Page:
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Lake Bogoria, Rift Valley, Kenya

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Lake Bogoria in Kenya's East Rift Valley has several natural phenomena that make it an ideal destination for eco-tourists. The extremely salty lake has a saline content about twice the density of sea water, making it devoid of most aquatic life. What does grow in this salty semi-desert lake near the equator are the algae that the Lesser Flamingos eat as the mainstay of their diet. Several hundred thousand of the lovely birds wade in the shallows, taking wing in unison in a giant pink cloud when startled. But this is only one of the main attractions at Lake Bogoria; the second are geysers. More geysers and bubbling hot springs rim the lakeshore than any other place in Kenya. Tucked neatly beneath a rift escarpment, the lake has no outlet so all water escapes through evaporation. Water is fed into the lake primarily by rainfall, seasonal streams, and the waters bubbling from many springs. The shoreline and surrounding area are stark and arid with low brush and scrub, except for an acacia woodland at the south end and a papyrus swamp north of the narrow lake. The expanse of water and its ever-present flamingos provide an unexpected and welcoming scene after traveling across the arid landscape.

One of the large 'soda lakes' making up the Kenya Lake System of the Great Rift Valley, Lake Bogoria is less well-known than Lake Nakuru to its south. Bogoria, Nakuru and Elementaita are all saline lakes that provide food and refuge to the Lesser Flamingo. All three lakes lie along the rift and share some water via underground fault lines. Lake Bogoria lies farther to the north and is more out-of-the-way for travelers. It also has less tourism-related development than Lake Nakuru, having been proclaimed a national reserve in 1970. The Lake Bogoria National Reserve is managed by the Kenya Wildlife Service and encompasses the entire lakeshore. One State-owned lodge has been opened, and three camping areas are provided, but few other amenities have been offered in the immediate area until recently. As more facilities are being developed in the area, more commercial safari treks are coming to Lake Bogoria to view the flamingo, buffalo, zebra, impala, leopard, warthog, dik dik, and the rare kudu antelope.

The geysers and hot springs are a marvel to behold. Some of the geysers send hot water up to 17 feet into the air. At least ten geysers are active most of the time, while up to 18 have been recorded. Unfortunately, these geysers are not as reliable as 'Old Faithful'; their activity is sporadic and appears to depend on lake levels and resulting water pressure. As the lake expands with the rainy season, some geysers and springs are covered by the lake, while others may become more active. Many of the springs are underwater most of the time, with their location only revealed due to the high levels of carbon dioxide producing a patch of tell-tale boiling water. Some of the geysers and springs are very hot; others are safe to touch but appear to boil because of the carbon dioxide in the water. A couple of the springs areas are marked as safe for bathing, which visitors enjoy immensely. Recently, a lodge near the lake bored a well to access the hot springs for a spa, and scientists noticed that even that small disruption affected the volume of the springs. The hydrology of the rift region is continuously under study to better understand exactly how these eruptions occur.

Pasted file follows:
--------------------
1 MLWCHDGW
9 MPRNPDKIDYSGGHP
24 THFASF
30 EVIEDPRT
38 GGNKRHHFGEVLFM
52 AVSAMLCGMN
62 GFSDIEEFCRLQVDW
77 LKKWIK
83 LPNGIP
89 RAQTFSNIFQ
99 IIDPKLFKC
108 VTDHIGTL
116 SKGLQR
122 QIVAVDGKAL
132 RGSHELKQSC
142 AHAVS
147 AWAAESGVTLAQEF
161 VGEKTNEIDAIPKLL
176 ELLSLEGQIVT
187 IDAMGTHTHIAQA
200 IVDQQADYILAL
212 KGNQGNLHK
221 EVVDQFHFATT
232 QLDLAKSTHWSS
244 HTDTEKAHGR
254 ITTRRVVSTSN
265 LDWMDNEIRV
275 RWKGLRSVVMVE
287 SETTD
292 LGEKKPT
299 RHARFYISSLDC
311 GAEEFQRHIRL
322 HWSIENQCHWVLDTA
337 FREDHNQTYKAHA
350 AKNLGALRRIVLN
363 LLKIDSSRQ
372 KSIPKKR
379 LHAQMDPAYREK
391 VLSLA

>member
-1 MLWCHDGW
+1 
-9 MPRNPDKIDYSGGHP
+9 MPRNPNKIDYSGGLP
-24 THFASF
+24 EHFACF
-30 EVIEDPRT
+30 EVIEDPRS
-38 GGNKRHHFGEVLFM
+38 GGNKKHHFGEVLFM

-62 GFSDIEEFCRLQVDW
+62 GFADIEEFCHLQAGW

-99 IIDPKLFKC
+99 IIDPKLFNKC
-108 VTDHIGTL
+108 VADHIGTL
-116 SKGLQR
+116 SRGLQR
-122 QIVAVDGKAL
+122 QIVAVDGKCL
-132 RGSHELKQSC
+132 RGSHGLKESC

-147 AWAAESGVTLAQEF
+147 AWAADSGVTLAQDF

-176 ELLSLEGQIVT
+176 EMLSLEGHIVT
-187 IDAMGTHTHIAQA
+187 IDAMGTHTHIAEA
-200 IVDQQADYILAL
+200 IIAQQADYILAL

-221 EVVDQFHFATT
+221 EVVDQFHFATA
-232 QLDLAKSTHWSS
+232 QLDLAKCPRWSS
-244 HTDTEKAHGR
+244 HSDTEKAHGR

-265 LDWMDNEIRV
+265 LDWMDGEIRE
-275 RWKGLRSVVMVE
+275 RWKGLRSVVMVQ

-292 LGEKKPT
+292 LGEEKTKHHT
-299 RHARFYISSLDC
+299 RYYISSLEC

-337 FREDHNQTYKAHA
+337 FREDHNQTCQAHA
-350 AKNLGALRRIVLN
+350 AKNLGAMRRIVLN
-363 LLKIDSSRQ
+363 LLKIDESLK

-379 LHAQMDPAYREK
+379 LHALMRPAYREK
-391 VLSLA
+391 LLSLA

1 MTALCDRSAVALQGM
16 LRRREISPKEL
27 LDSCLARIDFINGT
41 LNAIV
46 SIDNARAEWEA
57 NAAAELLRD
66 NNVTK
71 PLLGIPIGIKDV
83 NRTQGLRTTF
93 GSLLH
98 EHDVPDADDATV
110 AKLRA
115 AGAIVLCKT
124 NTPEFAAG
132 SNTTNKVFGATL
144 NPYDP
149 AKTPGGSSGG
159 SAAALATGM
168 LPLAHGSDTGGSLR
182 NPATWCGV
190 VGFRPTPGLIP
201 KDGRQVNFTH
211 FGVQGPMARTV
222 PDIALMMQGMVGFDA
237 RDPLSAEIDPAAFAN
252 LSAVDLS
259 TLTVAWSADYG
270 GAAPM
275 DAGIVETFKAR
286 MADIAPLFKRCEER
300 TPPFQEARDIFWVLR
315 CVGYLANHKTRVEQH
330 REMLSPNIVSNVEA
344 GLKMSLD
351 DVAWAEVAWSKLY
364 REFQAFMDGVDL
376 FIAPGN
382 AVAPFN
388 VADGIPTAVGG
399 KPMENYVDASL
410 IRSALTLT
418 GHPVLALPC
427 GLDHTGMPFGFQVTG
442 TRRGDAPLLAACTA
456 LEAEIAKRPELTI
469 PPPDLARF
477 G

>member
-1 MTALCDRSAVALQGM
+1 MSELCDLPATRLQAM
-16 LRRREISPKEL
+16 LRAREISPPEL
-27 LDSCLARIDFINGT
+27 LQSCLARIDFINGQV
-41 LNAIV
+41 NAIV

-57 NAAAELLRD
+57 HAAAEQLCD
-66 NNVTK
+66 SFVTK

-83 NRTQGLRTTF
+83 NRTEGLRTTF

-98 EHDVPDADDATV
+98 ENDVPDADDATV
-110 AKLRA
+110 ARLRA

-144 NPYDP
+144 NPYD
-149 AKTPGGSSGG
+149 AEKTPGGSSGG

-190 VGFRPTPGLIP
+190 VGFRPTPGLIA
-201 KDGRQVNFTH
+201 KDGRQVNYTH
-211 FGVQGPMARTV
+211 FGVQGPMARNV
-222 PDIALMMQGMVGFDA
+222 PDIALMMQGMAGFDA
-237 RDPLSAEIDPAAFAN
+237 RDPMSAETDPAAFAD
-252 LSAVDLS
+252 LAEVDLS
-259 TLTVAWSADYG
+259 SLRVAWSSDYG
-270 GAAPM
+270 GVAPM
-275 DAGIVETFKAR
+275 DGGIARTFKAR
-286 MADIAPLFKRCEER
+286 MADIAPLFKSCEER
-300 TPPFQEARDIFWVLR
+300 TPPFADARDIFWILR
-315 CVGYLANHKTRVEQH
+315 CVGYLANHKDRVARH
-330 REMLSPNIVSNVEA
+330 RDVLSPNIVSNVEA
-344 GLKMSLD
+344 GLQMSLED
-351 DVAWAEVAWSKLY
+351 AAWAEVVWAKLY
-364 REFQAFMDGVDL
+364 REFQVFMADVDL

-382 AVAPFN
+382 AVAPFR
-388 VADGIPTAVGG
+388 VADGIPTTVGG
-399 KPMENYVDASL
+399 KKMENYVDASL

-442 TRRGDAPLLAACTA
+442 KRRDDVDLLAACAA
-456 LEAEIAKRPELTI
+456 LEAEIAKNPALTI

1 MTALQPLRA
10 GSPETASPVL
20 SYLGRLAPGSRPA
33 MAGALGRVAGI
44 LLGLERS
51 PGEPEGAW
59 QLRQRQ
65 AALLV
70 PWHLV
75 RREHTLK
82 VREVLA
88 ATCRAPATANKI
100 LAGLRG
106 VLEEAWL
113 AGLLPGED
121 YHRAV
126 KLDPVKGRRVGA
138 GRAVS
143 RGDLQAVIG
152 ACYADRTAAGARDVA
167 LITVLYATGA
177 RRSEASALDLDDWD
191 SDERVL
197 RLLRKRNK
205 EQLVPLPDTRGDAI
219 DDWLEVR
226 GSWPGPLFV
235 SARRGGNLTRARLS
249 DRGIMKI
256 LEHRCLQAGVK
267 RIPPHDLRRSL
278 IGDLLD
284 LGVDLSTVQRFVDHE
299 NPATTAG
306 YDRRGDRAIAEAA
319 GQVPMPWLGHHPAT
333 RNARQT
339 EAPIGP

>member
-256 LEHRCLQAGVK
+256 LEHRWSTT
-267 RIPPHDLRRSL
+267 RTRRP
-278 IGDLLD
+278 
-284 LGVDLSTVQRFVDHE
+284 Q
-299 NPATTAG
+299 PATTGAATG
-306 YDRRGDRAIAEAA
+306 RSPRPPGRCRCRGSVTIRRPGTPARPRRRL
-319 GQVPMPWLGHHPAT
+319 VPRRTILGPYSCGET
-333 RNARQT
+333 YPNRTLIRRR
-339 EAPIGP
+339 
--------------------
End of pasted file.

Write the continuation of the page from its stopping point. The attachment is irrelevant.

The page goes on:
The Lesser Flamingo is not the only birdlife frequenting Lake Bogoria. A total of over 500 species of birds have been recorded near the lake. The large population of raptors stands out: steppe eagles, fish eagles and tawny eagles are present in large numbers, feeding on the abundance of weak or disabled flamingos. The cycles of nature, life and death are apparent in this harsh and unique landscape, and opportunities for nature photography are everywhere here. Because Lake Bogoria is about 150 miles north of Nairobi, the reserve is seldom crowded. As more lodging facilities are built near the entrances, this likely will change. Some have already established a reputation for excellent facilities with all amenities, such as the spa facility previously mentioned. Others are attempting to develop natural history tours in the area among native people. Many indigenous people have been crowded into smaller areas by the increasing numbers of wildlife and nature preserves and parks, living in poverty with few resources. Several international groups have mounted efforts to see that native people benefit from the tourism dollars generated by their former tribal lands.

Several other reserves and parks are located near Lake Bogoria. Lake Baringo is a large freshwater lake less than 40 miles to the north. Lake Baringo National Park offers several lodge facilities, with fishing and boat excursions available on the lake. Not far away, the Ol Ari Nyiro Conservancy protects a large number of native wildlife, while several forest preserves extend to the edges of the Aberdare National Park. Aberdare covers the highlands of the Aberdare Mountains and offers extensive wildlife viewing, camping, trout fishing and bird watching. A lodge or camp near Lake Bogoria is perfect for branching out into the surrounding area to view the unusual topography and animals of the Great Rift Valley. The area can easily be reached by car, and plenty of tourist services are eager to arrange both lodgings and day excursions. Some tour services make a special attempt to provide a part of their profits to improving the living conditions of the native people. Kenya and Lake Bogoria await your exploration.

*Statistics listed are estimates as lake size and depth change frequently.


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